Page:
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The Geometry of Quivers^{ †}

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## Abstract

**:**

## 1. A First Look at Quivers

#### 1.1. Quiver Representations

#### 1.2. Examples and Basic Notions

**Example**

**1.**

**Example**

**2.**

**Example**

**3.**

#### 1.3. Double Quivers

#### 1.4. Quiver Varieties

## 2. The Electric Side

#### 2.1. Physical Theories and Quivers

- A gauge group, which encodes the fundamental forces (electromagnetism, weak and strong forces). This is a Lie group whose complexified Lie algebra is ${\mathfrak{g}}_{\mathrm{SM}}={\mathfrak{sl}}_{3}\oplus {\mathfrak{sl}}_{2}\oplus {\mathfrak{gl}}_{1}$. The forces are mediated by massless gauge bosons${A}_{\mu}$, which are vector fields valued in the adjoint representation of that algebra.
- Matter constituents, which are fermion fields $\psi $ valued in bifundamental (a bifundamental representation of a semisimple Lie algebra $\mathfrak{g}$ is the product of a fundamental representation of a simple summand of $\mathfrak{g}$ with the antifundamental representation of a summand of $\mathfrak{g}$.) representations of ${\mathfrak{g}}_{\mathrm{SM}}$. This matter content can be encoded in a quiver where the vertices are the simple summands of ${\mathfrak{g}}_{\mathrm{SM}}$ and the arrows are the matter fields.

#### 2.2. Supersymmetric Quiver Gauge Theories

- The gauge bosons are part of vector multiplets, which contain spin $\frac{1}{2}$ gauginos and one complex scalar field $\varphi $ in the adjoint representation of the gauge algebra.
- The matter fermions are part of hypermultiplets, which contain a pair of complex scalar fields $(H,\overline{H})$ that transforms in a representation of the form $R\oplus \overline{R}$ of the gauge algebra.

#### 2.3. Higgs Branches, Quiver Varieties, and Beyond

## 3. The Magnetic Side

#### 3.1. Three-Dimensional Coulomb Branches and Magnetic Quivers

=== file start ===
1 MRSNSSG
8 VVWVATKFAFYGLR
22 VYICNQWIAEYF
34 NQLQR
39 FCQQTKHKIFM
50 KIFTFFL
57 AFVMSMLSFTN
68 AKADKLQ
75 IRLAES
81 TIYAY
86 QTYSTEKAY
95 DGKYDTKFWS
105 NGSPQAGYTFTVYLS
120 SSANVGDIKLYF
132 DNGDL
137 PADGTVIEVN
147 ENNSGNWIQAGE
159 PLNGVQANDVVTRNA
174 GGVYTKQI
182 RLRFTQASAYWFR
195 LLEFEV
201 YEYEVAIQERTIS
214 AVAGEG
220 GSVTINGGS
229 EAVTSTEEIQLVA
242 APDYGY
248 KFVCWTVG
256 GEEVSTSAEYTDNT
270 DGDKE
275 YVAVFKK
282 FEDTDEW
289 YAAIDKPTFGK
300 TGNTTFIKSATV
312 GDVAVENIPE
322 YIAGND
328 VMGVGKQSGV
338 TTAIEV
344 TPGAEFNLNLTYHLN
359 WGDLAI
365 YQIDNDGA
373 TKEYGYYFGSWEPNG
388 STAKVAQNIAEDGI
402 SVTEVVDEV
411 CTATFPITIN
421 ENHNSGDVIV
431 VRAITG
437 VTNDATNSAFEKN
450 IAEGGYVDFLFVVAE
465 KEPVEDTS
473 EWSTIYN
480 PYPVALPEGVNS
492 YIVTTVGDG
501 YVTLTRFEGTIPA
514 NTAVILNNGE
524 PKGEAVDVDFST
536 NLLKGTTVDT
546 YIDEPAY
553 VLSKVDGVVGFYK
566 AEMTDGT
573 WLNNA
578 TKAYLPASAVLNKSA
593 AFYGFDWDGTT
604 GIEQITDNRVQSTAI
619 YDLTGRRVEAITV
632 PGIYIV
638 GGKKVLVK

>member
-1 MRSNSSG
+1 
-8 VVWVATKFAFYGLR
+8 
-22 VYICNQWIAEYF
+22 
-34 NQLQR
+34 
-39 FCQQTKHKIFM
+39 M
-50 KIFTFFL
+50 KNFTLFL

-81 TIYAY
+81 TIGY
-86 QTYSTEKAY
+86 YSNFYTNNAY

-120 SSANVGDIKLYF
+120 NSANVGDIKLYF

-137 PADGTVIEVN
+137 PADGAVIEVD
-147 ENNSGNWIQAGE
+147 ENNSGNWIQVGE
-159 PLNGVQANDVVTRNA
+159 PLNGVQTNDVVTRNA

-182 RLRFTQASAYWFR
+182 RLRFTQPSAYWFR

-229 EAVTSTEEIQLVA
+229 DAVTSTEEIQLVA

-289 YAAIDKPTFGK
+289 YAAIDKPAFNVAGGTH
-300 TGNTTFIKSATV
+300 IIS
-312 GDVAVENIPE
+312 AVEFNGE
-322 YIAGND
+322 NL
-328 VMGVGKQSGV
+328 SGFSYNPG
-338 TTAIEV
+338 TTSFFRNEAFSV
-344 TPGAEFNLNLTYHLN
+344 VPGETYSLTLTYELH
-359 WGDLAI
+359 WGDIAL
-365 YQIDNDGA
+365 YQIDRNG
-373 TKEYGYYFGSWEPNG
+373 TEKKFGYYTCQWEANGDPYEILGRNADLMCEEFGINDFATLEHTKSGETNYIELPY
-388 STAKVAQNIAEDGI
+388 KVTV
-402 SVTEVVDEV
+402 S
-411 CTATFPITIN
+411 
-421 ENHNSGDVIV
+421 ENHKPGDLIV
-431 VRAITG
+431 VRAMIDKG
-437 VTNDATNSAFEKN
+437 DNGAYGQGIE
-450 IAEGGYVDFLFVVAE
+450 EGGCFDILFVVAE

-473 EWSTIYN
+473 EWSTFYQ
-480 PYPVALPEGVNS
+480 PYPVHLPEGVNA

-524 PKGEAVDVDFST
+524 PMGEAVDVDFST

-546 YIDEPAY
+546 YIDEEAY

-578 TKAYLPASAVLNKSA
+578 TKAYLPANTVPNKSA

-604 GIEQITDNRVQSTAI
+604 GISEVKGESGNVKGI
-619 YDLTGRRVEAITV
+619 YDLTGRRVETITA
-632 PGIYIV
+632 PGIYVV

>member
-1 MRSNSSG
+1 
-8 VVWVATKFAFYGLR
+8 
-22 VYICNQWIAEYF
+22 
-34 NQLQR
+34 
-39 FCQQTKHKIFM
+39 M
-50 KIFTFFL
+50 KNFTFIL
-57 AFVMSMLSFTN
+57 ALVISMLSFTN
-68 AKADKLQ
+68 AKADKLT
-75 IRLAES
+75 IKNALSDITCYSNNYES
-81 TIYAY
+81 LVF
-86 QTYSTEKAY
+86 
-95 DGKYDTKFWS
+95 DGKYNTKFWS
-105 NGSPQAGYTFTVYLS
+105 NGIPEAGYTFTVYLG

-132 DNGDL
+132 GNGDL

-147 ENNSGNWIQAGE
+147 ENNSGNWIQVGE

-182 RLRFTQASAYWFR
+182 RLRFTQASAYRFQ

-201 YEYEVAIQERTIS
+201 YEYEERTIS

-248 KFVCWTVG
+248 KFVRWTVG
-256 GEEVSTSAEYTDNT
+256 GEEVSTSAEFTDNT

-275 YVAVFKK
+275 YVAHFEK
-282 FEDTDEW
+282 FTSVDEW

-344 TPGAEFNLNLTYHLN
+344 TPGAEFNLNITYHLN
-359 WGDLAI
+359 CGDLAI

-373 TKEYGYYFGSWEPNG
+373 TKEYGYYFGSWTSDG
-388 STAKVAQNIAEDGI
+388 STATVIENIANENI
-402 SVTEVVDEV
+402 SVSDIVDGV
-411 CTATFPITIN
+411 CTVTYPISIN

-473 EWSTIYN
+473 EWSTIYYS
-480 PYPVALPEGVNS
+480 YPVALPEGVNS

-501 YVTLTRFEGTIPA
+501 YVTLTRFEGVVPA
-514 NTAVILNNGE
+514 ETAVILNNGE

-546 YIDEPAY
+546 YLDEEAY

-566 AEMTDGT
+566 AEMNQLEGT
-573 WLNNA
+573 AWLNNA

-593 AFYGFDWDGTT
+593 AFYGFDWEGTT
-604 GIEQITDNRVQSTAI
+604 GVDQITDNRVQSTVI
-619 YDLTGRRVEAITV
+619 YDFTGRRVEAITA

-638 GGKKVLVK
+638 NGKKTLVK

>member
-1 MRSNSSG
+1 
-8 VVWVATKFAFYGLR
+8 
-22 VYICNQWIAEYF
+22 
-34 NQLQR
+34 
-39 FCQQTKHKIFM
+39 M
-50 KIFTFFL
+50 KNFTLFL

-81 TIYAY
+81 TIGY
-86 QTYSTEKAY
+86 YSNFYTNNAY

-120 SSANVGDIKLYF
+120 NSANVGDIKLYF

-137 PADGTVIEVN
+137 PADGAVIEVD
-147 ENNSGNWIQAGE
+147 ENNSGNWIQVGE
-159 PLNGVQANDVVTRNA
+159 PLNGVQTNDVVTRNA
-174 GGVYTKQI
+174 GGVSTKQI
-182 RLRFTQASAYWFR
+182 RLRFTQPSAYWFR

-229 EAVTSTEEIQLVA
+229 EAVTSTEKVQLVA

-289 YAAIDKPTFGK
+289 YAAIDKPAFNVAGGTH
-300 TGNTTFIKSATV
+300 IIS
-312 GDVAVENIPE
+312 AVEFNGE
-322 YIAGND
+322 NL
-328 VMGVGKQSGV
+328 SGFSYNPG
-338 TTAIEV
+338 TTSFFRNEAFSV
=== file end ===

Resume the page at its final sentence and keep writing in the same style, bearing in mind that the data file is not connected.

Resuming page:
#### 3.2. The Scope of Magnetic Quivers

## Funding

## Institutional Review Board Statement

## Informed Consent Statement

## Data Availability Statement

## Conflicts of Interest

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**Figure 1.**Five examples of quivers. (

**a**) Trivial quiver. (

**b**) ${A}_{2}$ quiver. (

**c**) Jordan quiver. (

**e**) is the double of (

**d**).

**Figure 2.**Three graphs with the corresponding dimension vector $\mathbf{v}$, indicated as integers next to each node. Below each graph we write the Higgs and 3d Coulomb branches (see Section 3).

**Figure 3.**A very schematic depiction of a portion of the matter content of the standard model of particle physics (right-handed leptons and the Higgs field are not represented). The nodes correspond to the gauge groups for the fundamental interactions (gauge bosons), and the edges correspond to matter fields (chiral fermions) charged under these forces. SU(3) is the strong force; SU(2) the weak isospin; and U(1) a combination of weak hypercharge and the baryonic charge, which makes the charge of the left-handed quarks vanish.

**Figure 4.**Hasse diagram of nilpotent orbits of $\mathfrak{sl}(4,\mathbb{C})$ obtained via quiver subtraction, with the complex dimension of each leaf. The quivers at each step are shown on the right, while the pieces that are subtracted to move from one variety to its singular subvariety are drawn in red.

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**MDPI and ACS Style**

Bourget, A.
The Geometry of Quivers. *Phys. Sci. Forum* **2022**, *5*, 42.
https://doi.org/10.3390/psf2022005042

**AMA Style**

Bourget A.
The Geometry of Quivers. *Physical Sciences Forum*. 2022; 5(1):42.
https://doi.org/10.3390/psf2022005042

**Chicago/Turabian Style**

Bourget, Antoine.
2022. "The Geometry of Quivers" *Physical Sciences Forum* 5, no. 1: 42.
https://doi.org/10.3390/psf2022005042